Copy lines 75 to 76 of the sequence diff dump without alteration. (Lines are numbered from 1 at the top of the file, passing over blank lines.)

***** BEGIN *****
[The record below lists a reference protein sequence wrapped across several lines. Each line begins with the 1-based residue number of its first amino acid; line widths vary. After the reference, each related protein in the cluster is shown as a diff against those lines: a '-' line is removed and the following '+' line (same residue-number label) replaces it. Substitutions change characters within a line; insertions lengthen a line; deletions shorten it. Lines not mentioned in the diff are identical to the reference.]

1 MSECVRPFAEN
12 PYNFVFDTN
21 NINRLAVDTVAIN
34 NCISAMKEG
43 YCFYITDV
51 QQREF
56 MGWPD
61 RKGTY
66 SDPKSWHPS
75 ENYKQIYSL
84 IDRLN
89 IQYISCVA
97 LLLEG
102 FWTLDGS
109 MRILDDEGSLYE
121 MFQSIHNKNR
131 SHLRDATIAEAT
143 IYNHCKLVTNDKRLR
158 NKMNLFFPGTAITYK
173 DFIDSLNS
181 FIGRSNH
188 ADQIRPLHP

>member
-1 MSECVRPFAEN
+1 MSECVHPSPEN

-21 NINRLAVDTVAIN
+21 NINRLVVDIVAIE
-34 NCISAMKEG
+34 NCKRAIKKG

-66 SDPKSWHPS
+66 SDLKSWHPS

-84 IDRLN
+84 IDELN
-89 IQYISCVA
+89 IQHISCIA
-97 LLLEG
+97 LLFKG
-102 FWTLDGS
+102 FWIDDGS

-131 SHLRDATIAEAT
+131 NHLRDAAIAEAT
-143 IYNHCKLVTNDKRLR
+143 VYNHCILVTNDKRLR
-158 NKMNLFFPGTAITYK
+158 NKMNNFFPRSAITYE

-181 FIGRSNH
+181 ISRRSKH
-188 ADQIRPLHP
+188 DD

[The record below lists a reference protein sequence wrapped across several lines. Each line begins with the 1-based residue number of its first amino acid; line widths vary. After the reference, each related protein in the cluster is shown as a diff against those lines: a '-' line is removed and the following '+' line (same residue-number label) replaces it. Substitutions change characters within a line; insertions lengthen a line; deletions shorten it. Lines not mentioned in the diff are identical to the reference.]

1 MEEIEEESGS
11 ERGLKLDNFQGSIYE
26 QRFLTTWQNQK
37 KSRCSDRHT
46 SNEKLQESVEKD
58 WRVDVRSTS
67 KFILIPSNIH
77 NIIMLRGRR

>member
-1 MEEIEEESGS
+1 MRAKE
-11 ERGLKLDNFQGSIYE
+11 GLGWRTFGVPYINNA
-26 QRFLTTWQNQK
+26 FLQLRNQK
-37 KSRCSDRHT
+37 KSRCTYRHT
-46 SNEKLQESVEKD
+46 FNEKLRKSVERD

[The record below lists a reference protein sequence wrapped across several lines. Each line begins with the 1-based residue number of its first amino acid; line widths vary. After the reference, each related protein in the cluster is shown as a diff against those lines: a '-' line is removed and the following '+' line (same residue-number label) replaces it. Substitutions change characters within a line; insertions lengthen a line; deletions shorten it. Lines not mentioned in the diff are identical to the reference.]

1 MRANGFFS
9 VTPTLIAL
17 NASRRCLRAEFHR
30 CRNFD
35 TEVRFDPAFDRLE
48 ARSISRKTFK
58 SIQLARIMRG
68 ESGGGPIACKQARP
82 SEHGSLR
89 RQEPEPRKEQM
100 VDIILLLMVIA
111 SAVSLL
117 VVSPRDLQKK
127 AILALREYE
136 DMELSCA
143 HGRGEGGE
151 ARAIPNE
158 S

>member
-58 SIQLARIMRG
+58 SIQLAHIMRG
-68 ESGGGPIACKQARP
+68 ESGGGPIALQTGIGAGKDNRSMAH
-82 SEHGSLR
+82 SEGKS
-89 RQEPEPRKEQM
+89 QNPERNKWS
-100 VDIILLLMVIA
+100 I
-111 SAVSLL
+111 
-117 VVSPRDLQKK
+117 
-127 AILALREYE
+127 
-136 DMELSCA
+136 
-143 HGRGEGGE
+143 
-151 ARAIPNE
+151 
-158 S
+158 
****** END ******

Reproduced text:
30 CRNFD
35 TEVRFDPAFDRLE